Finally put the vinyl layer on today. I put new chicken wire and padding in too. Thank you to Eric Haartz for the material.
Is this the material that was tslked about a couple years ago hete that was closer to the originsl pattern? I didn’t see anything whether a run was made after that thread.
Appears to be a long grain cobra material. Eric Haartz does have some oddball material stashed away, Bjorn could clarify exactly what he put on the car.
My opinion is that the original material was a very faint grain, and not the pronounced grain of most top material now found. Not quite a smooth Pantasote material, but not the heavy raised ridges either. That’s just my opinion.
Kudos to Eric, he’s a great resource for us early car guys, always willing to help in any way he can, when he could just as easily ignore that part of his huge business…
I asked Eric for cobra long grain and he said this is what he has that is most authentic. I will note that the material I took off was in extremely poor condition, I would strongly believe it was original, and it was covered with some other sort of materials over the years. But I think the original material was almost completely smooth. I’ll post another pic with the trim on soon.
It was common practice to coat the original top with a dressing to help keep it waterproof. A lot of companies supplied these dressings.
As you mention, I think the original material had a slight pattern to it, but it was much smoother than the (what I call) heavy grain on current cobra materials.
I think the replicated Pantasote is possibly closer, it has a slight pattern but not much.
I’d be interested to know what trim you’re using. Do you have some original metal trim, or?
For what it’s worth, here is a photo of the top insert on my 1931 model 43 coupe. The car has never really been restored, so I think this is the original top insert. Not many have survived. As you can see, the pattern is rather restrained. In can send photos of the original two piece trim if needed.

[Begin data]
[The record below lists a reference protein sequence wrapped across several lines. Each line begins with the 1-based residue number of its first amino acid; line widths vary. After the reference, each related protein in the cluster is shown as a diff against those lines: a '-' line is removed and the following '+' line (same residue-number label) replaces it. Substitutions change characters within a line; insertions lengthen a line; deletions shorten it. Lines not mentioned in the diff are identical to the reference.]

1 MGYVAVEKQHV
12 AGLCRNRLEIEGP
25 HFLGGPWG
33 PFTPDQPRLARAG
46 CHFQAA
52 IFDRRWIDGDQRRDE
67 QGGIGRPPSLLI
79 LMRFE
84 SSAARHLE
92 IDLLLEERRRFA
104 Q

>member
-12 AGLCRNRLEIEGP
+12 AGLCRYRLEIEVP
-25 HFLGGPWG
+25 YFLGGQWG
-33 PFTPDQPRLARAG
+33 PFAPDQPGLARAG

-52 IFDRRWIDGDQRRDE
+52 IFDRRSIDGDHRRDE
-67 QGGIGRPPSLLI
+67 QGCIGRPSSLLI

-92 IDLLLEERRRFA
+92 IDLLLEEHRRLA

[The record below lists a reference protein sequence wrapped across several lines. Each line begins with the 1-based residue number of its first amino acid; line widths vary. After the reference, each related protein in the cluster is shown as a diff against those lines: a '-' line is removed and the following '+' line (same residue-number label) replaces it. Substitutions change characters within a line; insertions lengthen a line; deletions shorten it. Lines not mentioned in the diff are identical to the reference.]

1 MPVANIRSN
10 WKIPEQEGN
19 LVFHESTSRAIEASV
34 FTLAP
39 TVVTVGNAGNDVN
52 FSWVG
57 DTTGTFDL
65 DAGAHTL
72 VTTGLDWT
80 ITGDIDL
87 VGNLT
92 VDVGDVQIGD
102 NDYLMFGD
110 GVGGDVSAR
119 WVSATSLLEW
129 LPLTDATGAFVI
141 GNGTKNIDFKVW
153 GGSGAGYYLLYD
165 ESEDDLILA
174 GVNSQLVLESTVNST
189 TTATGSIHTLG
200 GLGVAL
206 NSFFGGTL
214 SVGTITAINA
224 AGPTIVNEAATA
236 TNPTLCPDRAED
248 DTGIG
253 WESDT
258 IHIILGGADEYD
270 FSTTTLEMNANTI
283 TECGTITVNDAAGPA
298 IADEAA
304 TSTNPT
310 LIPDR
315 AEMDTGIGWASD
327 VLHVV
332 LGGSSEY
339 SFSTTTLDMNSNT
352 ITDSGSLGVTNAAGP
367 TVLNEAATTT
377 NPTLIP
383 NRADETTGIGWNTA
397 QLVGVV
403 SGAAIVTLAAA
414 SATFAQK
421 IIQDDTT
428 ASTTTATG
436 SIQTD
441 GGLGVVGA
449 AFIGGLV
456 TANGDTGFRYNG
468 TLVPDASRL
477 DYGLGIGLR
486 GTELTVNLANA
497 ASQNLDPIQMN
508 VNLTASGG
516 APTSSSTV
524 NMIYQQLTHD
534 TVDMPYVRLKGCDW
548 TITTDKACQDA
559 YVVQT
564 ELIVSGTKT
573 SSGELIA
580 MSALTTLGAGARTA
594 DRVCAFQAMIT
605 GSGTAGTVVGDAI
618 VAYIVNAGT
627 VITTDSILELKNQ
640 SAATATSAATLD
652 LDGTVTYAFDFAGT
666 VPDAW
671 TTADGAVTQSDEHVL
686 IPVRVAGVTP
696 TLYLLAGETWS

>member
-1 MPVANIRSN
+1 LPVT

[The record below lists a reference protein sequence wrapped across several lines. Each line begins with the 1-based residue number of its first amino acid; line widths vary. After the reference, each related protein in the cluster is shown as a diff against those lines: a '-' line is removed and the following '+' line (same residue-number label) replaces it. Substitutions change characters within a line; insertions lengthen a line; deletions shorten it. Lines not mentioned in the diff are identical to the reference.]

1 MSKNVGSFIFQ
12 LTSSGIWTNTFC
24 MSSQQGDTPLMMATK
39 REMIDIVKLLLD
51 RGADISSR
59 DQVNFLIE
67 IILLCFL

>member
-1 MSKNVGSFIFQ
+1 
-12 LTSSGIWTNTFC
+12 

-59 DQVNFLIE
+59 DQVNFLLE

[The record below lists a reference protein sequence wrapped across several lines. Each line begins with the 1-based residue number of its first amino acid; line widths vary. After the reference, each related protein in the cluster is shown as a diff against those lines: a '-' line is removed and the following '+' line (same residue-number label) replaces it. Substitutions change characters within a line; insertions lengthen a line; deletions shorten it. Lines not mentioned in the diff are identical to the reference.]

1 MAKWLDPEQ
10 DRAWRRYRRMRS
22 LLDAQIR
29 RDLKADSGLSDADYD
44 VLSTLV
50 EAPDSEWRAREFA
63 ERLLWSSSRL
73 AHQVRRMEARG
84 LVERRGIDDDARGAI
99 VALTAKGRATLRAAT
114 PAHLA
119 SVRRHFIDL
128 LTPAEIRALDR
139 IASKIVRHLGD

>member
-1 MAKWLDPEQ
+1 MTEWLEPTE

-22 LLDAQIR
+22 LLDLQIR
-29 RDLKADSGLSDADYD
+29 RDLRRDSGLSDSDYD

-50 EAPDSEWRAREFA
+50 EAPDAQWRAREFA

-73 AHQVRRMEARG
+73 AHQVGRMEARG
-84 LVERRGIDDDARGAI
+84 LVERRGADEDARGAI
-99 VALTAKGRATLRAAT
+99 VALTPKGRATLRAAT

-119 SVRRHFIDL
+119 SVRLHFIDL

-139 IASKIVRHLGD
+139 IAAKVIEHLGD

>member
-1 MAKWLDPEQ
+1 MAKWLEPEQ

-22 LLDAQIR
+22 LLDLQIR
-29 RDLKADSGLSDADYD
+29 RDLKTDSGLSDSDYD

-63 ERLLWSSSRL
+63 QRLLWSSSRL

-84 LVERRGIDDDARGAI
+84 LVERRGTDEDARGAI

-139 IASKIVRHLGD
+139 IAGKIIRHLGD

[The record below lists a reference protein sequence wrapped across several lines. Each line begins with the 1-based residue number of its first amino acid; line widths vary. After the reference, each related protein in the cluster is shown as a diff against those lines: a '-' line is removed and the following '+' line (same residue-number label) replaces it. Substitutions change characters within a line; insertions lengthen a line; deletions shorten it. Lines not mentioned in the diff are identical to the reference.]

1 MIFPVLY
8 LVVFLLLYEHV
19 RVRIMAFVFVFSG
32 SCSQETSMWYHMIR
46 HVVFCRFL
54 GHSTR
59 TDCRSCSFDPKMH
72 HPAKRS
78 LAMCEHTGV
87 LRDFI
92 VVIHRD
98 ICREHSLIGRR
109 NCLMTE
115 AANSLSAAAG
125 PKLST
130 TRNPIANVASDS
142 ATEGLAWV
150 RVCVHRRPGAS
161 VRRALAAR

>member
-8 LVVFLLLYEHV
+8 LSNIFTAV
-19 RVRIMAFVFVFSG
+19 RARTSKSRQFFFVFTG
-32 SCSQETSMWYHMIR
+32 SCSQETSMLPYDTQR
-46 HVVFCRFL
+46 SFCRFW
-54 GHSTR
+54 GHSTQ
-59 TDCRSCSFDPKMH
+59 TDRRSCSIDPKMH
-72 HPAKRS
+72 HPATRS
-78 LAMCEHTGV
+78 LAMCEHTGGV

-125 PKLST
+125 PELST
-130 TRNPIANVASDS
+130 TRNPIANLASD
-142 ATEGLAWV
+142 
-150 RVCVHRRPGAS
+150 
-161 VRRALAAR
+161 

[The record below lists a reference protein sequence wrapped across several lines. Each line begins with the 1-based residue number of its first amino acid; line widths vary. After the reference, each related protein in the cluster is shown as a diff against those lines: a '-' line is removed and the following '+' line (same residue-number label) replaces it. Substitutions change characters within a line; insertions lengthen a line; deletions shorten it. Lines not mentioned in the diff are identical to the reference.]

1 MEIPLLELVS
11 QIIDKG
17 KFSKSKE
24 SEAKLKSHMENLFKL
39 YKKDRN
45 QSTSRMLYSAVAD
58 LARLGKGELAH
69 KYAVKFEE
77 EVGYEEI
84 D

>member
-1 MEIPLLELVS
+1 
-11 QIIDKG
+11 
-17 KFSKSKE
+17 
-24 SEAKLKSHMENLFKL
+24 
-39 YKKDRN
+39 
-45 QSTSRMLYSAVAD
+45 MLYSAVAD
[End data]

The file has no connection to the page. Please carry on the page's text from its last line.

that is definitely different than cobra grain. I do have that same trim that you do also. Thanks for the pic! It’s easy to see there that the trim is black like the insert and not body color.
Eric has (or had) a top material called Morocco or Moroccan that is very similar to what is posted by Tom and Joan Barrett.
While we’re on the subject, I am wondering if any type of caulking or weather strip is used under the top fabric when it is tacked in before the nail strip, and then also between the nail strip and the top fabric. I have perused the PAS service bulletins and and recent posts here and don’t see it discussed. I don’t think the surface of my sedan’s channel is uniform enough at the many leaded panel joints to get a seal without something.
Hi Jim. I used window weld on mine. There was a similar material there when I tore my roof off. It’s a pliable tar like goop that comes on a roll in varying thicknesses. I worked mine to fit the channel just right and it remains pliable so you can make mistakes and do-over as you go. I then used rtv sparingly on top of the vinyl/under the tack strip. As you can see in the pic my roof is a little rough but the metal is good under all the “remuddling “. This is also the first roof I did and I will not be sad if I have to redo it either because of more restoration or because of errors I made.
In the photo from Tom Barrett, there is a rubber piece that is inserted into the nail strip after it is nailed in to cover the nail heads. Is there a source for the rubber strip?
Thanks, it seemed like something like that must be used, I will look for it. I think I used a soft non curing caulking on my Packard 3 decades ago, but not sure. It seems like something rubbery, tacky, and a bit gooey would be ideal. The gooey rubber in dynamat sound insulation might be great if it weren’t for the aluminum backing on one side.
I have been fussing over how to do this, mainly concerned with how to make sure that the nails of the pre drilled nail strips don’t hit either the heads of the first tacks holding the top before the nail strip or the sheet metal between the holes in the body. I am thinking of making marks on tape on the body next to the nail strip as a guide for the tacks.
I have already bent the nail strips to fit the channels and pre drilled. I am still a few months from doing the top.